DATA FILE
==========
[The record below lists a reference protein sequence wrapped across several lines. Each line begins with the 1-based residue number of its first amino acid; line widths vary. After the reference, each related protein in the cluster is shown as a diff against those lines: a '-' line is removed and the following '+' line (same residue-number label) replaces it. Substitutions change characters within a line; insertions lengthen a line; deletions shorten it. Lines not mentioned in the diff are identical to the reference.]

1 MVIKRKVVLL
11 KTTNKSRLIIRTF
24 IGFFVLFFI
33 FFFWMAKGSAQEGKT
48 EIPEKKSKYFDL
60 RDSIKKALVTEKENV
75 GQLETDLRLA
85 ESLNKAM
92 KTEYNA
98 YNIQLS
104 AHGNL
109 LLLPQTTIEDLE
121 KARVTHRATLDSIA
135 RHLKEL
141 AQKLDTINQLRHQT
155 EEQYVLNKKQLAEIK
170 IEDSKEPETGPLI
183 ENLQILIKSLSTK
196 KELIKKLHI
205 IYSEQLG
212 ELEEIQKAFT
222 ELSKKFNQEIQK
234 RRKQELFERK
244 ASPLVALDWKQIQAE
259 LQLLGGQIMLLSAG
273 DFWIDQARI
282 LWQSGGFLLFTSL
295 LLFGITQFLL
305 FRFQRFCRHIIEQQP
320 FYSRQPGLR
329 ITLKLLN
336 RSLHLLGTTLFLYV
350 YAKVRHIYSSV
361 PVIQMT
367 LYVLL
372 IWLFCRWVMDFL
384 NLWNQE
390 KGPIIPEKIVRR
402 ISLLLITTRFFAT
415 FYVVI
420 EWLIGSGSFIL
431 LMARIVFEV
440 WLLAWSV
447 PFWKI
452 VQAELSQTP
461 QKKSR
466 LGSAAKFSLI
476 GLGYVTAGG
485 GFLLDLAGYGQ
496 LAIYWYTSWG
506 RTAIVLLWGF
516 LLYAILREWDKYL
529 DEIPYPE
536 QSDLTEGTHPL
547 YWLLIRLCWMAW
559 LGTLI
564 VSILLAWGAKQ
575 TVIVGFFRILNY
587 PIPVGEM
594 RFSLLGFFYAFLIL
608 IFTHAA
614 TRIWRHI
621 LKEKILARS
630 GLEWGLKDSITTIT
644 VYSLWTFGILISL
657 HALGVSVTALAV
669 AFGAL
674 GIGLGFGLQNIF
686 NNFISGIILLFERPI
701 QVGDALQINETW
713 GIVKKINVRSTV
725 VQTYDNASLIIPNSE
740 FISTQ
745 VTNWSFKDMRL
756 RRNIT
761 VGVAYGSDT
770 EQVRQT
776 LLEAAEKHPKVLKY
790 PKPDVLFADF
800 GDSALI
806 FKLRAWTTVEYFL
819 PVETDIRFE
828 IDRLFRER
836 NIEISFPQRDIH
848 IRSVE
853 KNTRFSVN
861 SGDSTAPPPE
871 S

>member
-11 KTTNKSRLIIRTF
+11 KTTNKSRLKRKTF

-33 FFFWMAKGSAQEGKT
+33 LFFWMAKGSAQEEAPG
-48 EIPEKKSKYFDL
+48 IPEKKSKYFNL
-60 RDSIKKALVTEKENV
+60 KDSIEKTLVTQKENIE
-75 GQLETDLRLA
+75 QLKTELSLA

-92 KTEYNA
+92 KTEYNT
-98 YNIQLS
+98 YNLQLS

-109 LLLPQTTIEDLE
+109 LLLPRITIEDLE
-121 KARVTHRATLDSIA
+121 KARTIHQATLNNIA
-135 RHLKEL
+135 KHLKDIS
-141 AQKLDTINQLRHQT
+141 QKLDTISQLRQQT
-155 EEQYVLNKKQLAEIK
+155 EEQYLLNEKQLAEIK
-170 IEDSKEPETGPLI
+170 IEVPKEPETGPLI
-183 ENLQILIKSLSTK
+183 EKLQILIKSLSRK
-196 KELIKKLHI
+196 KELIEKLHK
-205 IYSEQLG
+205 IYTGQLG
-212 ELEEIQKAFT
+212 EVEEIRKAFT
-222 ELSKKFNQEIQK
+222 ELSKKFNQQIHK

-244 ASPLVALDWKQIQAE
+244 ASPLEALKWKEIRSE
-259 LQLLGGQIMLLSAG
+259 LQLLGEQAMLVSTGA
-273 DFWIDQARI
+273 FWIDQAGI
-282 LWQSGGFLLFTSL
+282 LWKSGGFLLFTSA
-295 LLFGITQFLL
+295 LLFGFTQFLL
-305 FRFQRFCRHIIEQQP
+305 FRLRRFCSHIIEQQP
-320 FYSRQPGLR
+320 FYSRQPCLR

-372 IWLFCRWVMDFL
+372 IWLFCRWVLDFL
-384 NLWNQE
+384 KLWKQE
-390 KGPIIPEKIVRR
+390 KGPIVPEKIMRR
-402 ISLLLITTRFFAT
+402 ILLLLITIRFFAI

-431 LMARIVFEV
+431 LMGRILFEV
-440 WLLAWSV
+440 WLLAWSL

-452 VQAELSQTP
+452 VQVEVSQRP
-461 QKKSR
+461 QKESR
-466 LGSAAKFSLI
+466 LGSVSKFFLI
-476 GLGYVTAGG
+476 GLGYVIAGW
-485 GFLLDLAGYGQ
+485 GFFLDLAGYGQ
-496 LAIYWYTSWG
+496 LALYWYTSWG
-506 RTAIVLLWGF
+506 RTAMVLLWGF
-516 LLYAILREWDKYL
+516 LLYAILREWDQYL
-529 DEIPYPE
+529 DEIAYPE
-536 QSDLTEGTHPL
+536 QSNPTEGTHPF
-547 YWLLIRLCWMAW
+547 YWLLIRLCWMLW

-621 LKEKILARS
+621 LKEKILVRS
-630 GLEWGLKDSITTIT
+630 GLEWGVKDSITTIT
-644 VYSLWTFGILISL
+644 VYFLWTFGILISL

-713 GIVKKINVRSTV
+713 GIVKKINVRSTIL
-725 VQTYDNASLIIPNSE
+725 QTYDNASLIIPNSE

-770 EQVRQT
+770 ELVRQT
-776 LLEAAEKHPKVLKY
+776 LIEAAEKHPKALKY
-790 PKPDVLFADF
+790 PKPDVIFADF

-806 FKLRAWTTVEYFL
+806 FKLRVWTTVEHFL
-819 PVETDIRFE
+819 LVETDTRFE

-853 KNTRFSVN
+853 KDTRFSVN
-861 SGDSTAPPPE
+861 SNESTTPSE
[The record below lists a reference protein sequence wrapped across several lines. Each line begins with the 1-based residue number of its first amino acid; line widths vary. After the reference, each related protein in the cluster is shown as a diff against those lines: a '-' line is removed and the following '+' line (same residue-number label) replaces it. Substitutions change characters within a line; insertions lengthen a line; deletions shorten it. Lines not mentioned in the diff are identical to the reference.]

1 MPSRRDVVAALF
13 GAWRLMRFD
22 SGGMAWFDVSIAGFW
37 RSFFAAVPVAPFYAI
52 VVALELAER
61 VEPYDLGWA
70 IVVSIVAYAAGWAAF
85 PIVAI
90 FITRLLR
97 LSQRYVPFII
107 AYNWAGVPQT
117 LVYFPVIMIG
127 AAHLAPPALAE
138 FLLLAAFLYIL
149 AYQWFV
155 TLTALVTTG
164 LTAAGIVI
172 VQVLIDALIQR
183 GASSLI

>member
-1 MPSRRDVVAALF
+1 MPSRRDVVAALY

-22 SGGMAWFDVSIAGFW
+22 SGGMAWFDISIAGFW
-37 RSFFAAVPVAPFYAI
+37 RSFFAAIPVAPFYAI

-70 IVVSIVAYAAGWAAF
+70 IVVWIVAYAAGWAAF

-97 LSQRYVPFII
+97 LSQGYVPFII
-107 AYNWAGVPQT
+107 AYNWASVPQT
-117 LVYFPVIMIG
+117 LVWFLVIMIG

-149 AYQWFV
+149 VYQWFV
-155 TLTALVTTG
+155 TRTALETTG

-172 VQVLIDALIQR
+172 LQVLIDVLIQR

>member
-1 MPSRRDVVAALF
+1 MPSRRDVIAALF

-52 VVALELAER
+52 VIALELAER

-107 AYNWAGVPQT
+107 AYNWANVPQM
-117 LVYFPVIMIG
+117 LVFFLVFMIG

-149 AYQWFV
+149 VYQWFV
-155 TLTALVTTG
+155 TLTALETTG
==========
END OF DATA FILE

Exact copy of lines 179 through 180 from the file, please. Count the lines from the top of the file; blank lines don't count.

-644 VYSLWTFGILISL
+644 VYFLWTFGILISL